“Painting is like a hero in a movie who everyone thinks is dead, but really is not,” said Frank Ryan. Through his words that come from experience, Ryan both inspired and peaked the interest of many art majors and art appreciators in the University Library Art Gallery at Sonoma State University
It was a tight fit at the art gallery on Thursday as various art students and people from the art community came to meet Ryan and enjoy his interesting sculptures and paintings.
Ryan, a former SSU student, whom attended the school between the years of 1995-2001, showcased his artwork, discussed how he became interested in art and described his struggles as an artist.
“It’s inspiring to see an alumni from SSU become a successful artist,” said senior Victoria Bevington.
Ryan became interested in art at the age four, when he began drawing pictures of dinosaurs with his father. As he grew older, he had acquired an interest in special effects through his interest in “Star Wars” movies and other films.
He would often find himself pausing his favorite scenes in movies, such as “Predator” and “Robocop,” and sketch those scenes.
Ryan also spoke about how his struggles with majoring in art and the lack of support art majors sometimes experience from their family.
“Art as a career is challenging,” said Ryan, “because you kind of have to figure things out on your own.”
Ryan discussed the multitude of jobs that he does in order to have a studio and keep creating.
One of his side jobs includes working as a canvas stretcher, a task that many artist do not enjoy doing nowadays.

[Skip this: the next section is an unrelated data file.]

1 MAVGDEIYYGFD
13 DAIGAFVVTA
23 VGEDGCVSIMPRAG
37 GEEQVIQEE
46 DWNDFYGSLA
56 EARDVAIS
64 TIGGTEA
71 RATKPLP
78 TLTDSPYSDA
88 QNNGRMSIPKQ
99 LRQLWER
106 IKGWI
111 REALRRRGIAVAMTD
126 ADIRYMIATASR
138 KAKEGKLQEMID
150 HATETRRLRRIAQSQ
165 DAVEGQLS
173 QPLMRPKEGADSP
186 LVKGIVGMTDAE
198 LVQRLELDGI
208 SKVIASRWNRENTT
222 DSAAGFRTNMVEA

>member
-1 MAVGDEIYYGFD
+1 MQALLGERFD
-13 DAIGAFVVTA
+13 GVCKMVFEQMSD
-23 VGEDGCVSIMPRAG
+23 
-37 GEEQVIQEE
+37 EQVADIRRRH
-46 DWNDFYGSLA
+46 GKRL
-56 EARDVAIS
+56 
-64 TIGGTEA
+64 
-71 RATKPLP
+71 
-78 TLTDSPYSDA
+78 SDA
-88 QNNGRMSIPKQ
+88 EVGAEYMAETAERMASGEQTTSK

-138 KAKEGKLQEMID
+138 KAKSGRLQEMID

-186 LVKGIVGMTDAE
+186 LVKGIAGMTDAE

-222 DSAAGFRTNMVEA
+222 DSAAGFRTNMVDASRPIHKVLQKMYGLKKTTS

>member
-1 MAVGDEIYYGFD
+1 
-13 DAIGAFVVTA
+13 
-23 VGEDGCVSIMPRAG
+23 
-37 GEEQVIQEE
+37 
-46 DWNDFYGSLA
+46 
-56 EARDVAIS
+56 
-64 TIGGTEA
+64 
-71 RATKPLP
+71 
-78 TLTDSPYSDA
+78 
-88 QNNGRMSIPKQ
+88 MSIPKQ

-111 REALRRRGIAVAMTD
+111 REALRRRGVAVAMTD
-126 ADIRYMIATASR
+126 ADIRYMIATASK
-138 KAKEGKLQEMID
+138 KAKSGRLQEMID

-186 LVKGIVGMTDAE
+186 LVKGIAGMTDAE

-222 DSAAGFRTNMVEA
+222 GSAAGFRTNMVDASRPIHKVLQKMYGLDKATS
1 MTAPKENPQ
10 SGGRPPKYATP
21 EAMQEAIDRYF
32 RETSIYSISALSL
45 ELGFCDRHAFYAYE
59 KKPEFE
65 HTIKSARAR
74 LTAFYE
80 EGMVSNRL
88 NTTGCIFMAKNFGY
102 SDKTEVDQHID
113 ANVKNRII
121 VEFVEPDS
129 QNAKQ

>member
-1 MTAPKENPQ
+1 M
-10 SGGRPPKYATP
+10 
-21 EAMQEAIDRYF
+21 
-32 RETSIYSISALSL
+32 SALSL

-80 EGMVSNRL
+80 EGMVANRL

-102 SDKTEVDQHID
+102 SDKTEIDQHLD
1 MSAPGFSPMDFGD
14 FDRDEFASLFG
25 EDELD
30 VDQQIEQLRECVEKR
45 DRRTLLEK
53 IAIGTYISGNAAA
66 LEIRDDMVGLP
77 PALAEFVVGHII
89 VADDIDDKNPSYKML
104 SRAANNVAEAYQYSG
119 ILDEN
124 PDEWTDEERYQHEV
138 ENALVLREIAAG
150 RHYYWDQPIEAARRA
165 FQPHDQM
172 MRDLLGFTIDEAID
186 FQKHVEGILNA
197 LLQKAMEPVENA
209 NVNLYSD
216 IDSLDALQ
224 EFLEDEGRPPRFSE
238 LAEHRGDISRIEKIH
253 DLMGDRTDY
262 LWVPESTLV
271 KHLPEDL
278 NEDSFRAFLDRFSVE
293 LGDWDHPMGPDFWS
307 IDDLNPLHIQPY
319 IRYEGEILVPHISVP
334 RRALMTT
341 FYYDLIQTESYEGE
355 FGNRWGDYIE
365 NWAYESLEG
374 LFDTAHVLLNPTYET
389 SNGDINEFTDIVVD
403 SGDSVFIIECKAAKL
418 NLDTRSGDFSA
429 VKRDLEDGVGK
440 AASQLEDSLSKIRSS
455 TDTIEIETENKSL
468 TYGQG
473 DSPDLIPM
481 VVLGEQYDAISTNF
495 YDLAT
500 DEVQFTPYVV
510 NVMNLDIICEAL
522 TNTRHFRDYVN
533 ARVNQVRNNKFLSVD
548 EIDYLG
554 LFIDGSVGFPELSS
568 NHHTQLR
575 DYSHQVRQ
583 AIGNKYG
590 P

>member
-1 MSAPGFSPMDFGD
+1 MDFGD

For Ryan, the jobs that he does on the side are what keep him going financially.
Despite the struggles, Ryan enjoys what he does and pays no attention to what others say because he will always continue to do what he loves.
“It would be a nightmare to be doing work that I don’t love to make money,” said Ryan. “I’d rather be poor.”
Ryan’s exhibit is titled “CLOAK: Iterations of a Draped Figure.”
This exhibit features a series of paintings and sculptures of cloaks that were draped over his body and inspired during Ryan’s two and a half week residency at Chalk Hill, an artist residency in Healdsburg.
During his residency he proposed his sculptures and various artist help him with his creations.
“Everything about the sculptures were completely my choice,” said Ryan.
These cloak-like sculptures were created from various materials, including tablecloths from his wedding, melted wax, bronze, to name a few.
Despite the fact there are a few holes in the sculptures, which he states can be seen as errors; he learned to appreciate them despite the fact he is a perfectionist.
The paintings that are seen in the exhibit were created after the sculptures had been made.
He was inspired by the sculptures and found various items to give the cloaks shape and make it appear as though they are concealing something or someone.
He created the sculptures with the intent that other people would love to draw them. The medium for his paintings was terra-cotta clay with water, giving it a rich and earthy feel.
Through his brush strokes one can see the creases and the shadows with the cloak.
This accentuates the idea of concealing something, while also drawing the idea that something is absent in these paintings.
“This has been a wonderful experience,” said senior Dane Singh. “To be able to sit with an artist in a room full of work, while he is describing it has been great.”
Aside from making these series of paintings and sculptures, inspired by cloaks, Frank has also learned to find his inspiration within his surroundings.
When he moved to Los Angeles 11 years ago, he sold his car and rode his bike almost everywhere. From doing so, he was able to get inspiration from his surroundings.
Ryan would often paint, draw or photograph what he would see and would sometimes pay homeless people to sit while he would draw them.
To view more artwork from Ryan for pure enjoyment or inspiration, one can visit his website, frankryanstudios.com.
This former SSU alumni has proven to many that it’s possible to do what one loves, and has shared this idea through his artwork on campus.